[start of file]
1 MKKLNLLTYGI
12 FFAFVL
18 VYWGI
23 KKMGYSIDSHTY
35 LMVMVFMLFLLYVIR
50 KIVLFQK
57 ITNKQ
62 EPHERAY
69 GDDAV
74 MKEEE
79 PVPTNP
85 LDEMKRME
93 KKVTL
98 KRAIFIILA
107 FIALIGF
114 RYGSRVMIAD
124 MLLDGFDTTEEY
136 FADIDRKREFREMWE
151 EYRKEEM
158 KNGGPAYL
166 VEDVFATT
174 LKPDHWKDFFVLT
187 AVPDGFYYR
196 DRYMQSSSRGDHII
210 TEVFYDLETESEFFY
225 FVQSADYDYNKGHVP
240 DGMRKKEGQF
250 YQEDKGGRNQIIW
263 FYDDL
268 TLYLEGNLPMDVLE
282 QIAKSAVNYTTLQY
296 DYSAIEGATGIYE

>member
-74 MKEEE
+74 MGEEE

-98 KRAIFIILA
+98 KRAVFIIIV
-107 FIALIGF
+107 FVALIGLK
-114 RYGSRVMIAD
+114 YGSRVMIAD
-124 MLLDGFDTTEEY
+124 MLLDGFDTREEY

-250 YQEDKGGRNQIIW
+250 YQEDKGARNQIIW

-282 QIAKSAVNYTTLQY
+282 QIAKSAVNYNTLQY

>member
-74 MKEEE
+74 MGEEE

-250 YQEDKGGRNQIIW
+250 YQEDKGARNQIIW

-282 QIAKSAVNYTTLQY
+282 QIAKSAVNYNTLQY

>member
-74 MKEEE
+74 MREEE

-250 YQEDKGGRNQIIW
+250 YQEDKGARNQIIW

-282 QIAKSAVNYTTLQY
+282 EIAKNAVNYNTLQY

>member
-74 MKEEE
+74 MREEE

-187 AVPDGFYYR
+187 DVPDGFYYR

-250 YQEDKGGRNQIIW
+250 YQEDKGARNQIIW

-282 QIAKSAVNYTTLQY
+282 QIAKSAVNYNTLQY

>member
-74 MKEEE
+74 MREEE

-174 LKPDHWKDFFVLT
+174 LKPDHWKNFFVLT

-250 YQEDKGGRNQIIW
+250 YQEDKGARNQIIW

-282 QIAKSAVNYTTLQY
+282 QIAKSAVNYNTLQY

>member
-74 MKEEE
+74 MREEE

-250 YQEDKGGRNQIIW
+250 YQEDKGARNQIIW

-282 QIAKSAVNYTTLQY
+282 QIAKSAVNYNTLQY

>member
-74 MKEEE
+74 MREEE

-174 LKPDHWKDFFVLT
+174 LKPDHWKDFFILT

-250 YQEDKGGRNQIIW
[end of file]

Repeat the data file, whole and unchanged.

1 MKKLNLLTYGI
12 FFAFVL
18 VYWGI
23 KKMGYSIDSHTY
35 LMVMVFMLFLLYVIR
50 KIVLFQK
57 ITNKQ
62 EPHERAY
69 GDDAV
74 MKEEE
79 PVPTNP
85 LDEMKRME
93 KKVTL
98 KRAIFIILA
107 FIALIGF
114 RYGSRVMIAD
124 MLLDGFDTTEEY
136 FADIDRKREFREMWE
151 EYRKEEM
158 KNGGPAYL
166 VEDVFATT
174 LKPDHWKDFFVLT
187 AVPDGFYYR
196 DRYMQSSSRGDHII
210 TEVFYDLETESEFFY
225 FVQSADYDYNKGHVP
240 DGMRKKEGQF
250 YQEDKGGRNQIIW
263 FYDDL
268 TLYLEGNLPMDVLE
282 QIAKSAVNYTTLQY
296 DYSAIEGATGIYE

>member
-74 MKEEE
+74 MGEEE

-98 KRAIFIILA
+98 KRAVFIIIV
-107 FIALIGF
+107 FVALIGLK
-114 RYGSRVMIAD
+114 YGSRVMIAD
-124 MLLDGFDTTEEY
+124 MLLDGFDTREEY

-250 YQEDKGGRNQIIW
+250 YQEDKGARNQIIW

-282 QIAKSAVNYTTLQY
+282 QIAKSAVNYNTLQY

>member
-74 MKEEE
+74 MGEEE

-250 YQEDKGGRNQIIW
+250 YQEDKGARNQIIW

-282 QIAKSAVNYTTLQY
+282 QIAKSAVNYNTLQY

>member
-74 MKEEE
+74 MREEE

-250 YQEDKGGRNQIIW
+250 YQEDKGARNQIIW

-282 QIAKSAVNYTTLQY
+282 EIAKNAVNYNTLQY

>member
-74 MKEEE
+74 MREEE

-187 AVPDGFYYR
+187 DVPDGFYYR

-250 YQEDKGGRNQIIW
+250 YQEDKGARNQIIW

-282 QIAKSAVNYTTLQY
+282 QIAKSAVNYNTLQY

>member
-74 MKEEE
+74 MREEE

-174 LKPDHWKDFFVLT
+174 LKPDHWKNFFVLT

-250 YQEDKGGRNQIIW
+250 YQEDKGARNQIIW

-282 QIAKSAVNYTTLQY
+282 QIAKSAVNYNTLQY

>member
-74 MKEEE
+74 MREEE

-250 YQEDKGGRNQIIW
+250 YQEDKGARNQIIW

-282 QIAKSAVNYTTLQY
+282 QIAKSAVNYNTLQY

>member
-74 MKEEE
+74 MREEE

-174 LKPDHWKDFFVLT
+174 LKPDHWKDFFILT

-250 YQEDKGGRNQIIW